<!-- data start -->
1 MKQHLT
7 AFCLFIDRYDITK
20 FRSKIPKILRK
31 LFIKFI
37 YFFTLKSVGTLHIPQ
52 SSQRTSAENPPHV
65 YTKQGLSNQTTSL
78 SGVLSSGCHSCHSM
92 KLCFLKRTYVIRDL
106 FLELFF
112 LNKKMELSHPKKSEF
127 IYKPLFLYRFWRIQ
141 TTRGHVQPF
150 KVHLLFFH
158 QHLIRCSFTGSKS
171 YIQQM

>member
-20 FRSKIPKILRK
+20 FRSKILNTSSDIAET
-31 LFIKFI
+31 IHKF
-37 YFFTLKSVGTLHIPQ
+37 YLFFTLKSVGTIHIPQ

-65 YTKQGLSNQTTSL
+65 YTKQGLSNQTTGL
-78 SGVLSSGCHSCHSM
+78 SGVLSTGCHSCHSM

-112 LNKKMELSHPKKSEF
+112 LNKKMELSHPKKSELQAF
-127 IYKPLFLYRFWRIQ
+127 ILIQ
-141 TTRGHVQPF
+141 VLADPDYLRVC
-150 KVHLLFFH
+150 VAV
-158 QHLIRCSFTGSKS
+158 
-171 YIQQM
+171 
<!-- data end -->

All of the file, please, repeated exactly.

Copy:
1 MKQHLT
7 AFCLFIDRYDITK
20 FRSKIPKILRK
31 LFIKFI
37 YFFTLKSVGTLHIPQ
52 SSQRTSAENPPHV
65 YTKQGLSNQTTSL
78 SGVLSSGCHSCHSM
92 KLCFLKRTYVIRDL
106 FLELFF
112 LNKKMELSHPKKSEF
127 IYKPLFLYRFWRIQ
141 TTRGHVQPF
150 KVHLLFFH
158 QHLIRCSFTGSKS
171 YIQQM

>member
-20 FRSKIPKILRK
+20 FRSKILNTSSDIAET
-31 LFIKFI
+31 IHKF
-37 YFFTLKSVGTLHIPQ
+37 YLFFTLKSVGTIHIPQ

-65 YTKQGLSNQTTSL
+65 YTKQGLSNQTTGL
-78 SGVLSSGCHSCHSM
+78 SGVLSTGCHSCHSM

-112 LNKKMELSHPKKSEF
+112 LNKKMELSHPKKSELQAF
-127 IYKPLFLYRFWRIQ
+127 ILIQ
-141 TTRGHVQPF
+141 VLADPDYLRVC
-150 KVHLLFFH
+150 VAV
-158 QHLIRCSFTGSKS
+158 
-171 YIQQM
+171 